Gravity Jack on KREM 2 | Web Security – How do cities & counties handle your information?

Gravity Jack In the Press

Gravity Jack was recently interviewed as an expert in web security by the KREM2 news team in Spokane, WA. The report investigated the security of websites for city, state and county-run websites that commonly collect and use personal information from people, just like you!

A KREM 2 On Your Side investigation in May tested the security on a number of websites that collected personal information from Spokane residents.

Tech experts said websites that thousands of residents used to pay Spokane and Spokane County bills in Spokane took appropriate precautions to protect users’ personal information.

A KREM 2 On Your Side investigation in May tested the security on a number of websites that collected personal information from Spokane residents.

“Protection of data is something we take very seriously and we’ve actually added some new enhancements to our new website,” said Brian Coddington with the City of Spokane.

Websites used to pay parking tickets and utility bills tested well on the Qualys SSL Labs website. The website gave the city’s websites an ‘A-‘ grade.

Staff members at Gravity Jack, a tech company in Liberty Lake, explained how the Qualys SSL test worked. They explained the test considered whether the website could prove it actually worked for the company it claimed to be associated with.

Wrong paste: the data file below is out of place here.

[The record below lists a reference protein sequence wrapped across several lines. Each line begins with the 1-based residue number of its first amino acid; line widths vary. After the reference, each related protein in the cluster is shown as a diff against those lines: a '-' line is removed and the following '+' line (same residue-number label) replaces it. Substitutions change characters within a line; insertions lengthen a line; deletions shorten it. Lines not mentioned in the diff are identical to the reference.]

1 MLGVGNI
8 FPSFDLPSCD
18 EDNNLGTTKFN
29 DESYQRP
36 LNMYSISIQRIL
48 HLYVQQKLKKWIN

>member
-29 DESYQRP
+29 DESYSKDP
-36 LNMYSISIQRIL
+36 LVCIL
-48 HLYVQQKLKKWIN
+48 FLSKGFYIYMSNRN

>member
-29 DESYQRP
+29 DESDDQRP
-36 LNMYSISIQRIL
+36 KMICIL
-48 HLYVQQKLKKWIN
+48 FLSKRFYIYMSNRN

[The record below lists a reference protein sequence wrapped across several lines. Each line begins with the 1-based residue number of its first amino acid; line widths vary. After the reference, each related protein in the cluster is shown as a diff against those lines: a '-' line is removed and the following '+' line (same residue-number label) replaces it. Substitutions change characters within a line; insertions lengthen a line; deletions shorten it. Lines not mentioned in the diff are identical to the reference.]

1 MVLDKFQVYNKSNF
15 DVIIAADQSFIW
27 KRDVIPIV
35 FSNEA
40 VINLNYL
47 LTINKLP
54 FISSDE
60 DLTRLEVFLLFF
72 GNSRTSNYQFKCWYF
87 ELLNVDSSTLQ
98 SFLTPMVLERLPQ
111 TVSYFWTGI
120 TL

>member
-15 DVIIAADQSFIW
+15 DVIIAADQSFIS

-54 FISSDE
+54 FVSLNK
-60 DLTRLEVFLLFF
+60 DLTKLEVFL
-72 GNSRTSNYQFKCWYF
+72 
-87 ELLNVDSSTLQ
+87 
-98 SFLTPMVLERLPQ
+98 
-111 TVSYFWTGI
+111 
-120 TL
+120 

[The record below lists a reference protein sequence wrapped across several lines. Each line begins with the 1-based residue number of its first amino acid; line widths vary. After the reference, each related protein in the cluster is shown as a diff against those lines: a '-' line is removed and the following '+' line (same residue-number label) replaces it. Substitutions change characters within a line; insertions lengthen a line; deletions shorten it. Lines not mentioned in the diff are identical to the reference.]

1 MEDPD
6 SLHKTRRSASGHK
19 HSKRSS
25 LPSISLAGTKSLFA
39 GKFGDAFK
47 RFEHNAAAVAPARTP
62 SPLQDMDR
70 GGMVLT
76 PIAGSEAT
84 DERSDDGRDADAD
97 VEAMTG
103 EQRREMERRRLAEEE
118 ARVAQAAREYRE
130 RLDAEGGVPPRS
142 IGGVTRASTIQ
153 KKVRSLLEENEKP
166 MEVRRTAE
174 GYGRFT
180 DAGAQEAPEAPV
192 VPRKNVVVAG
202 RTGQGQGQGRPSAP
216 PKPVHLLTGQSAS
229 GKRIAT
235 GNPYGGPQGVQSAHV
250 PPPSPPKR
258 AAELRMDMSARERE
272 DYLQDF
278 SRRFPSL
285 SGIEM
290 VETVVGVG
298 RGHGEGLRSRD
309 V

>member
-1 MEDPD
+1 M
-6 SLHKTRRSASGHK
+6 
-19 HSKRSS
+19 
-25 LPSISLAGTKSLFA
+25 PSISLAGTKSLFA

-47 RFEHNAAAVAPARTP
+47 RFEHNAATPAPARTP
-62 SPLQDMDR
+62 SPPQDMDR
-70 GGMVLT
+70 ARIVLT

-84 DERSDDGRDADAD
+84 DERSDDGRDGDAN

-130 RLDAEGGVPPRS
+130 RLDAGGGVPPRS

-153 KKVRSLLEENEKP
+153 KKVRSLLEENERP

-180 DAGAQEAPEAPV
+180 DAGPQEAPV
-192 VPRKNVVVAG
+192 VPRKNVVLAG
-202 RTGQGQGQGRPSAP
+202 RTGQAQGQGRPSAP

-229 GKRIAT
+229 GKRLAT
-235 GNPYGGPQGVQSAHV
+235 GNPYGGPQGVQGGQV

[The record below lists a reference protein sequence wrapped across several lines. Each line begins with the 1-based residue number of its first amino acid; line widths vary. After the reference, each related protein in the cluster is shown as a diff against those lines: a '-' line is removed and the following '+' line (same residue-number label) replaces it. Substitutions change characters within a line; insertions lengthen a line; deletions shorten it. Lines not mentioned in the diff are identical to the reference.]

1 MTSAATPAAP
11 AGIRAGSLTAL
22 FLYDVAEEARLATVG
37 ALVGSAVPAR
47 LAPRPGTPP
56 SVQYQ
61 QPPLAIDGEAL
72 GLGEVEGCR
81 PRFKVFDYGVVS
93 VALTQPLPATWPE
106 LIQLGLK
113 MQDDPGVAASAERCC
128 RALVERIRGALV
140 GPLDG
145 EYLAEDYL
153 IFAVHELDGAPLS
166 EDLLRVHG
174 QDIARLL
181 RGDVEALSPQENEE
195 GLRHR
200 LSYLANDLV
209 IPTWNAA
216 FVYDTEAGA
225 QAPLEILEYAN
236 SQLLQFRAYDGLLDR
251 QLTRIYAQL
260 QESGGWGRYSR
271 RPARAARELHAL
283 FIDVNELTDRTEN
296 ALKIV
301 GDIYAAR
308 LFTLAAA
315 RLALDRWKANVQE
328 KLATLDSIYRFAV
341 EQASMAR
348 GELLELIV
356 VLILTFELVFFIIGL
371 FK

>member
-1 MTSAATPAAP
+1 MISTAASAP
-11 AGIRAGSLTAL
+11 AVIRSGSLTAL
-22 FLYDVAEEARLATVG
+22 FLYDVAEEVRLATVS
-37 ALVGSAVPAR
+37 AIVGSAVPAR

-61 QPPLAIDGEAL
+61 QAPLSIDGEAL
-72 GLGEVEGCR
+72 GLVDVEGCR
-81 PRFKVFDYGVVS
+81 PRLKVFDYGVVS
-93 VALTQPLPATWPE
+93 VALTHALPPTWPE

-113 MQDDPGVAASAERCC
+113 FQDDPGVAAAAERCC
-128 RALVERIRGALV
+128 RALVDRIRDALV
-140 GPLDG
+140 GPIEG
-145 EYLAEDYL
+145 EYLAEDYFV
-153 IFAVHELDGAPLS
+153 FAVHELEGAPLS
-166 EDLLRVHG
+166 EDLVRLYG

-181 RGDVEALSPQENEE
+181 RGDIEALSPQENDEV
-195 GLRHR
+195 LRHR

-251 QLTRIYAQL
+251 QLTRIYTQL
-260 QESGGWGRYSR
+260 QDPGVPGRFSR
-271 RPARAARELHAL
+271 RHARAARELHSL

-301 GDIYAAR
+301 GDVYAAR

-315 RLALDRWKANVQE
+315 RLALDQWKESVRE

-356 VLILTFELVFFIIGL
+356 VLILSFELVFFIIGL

Gravity Jack employee, Shawn Poindexter, explained the test also considered the strength of the sites’ software.
“The site does a good job of explaining where it was not optimally secure,” Poindexter said.
Tens of thousands of people visited the City of Spokane website during a six-week period to pay more than 2,500 parking tickets and request more than 1,000 permits.

Coddington said the city took extra precautions to make sure those persons’ private information was safe.
“We don’t store any credit card information; so when we do take a payment, it’s a one-time transaction,” Coddington said.
Poindexter agreed that was a good policy to have.

“That’s a good practice because the fewer entities that have your credit card information, the less chance that someone’s going to steal it,” he said.

Spokane County sites received two ‘A-‘ grades and one ‘B’. The Avista billing website also received an ‘A-‘.

See the story on KREM 2, here.


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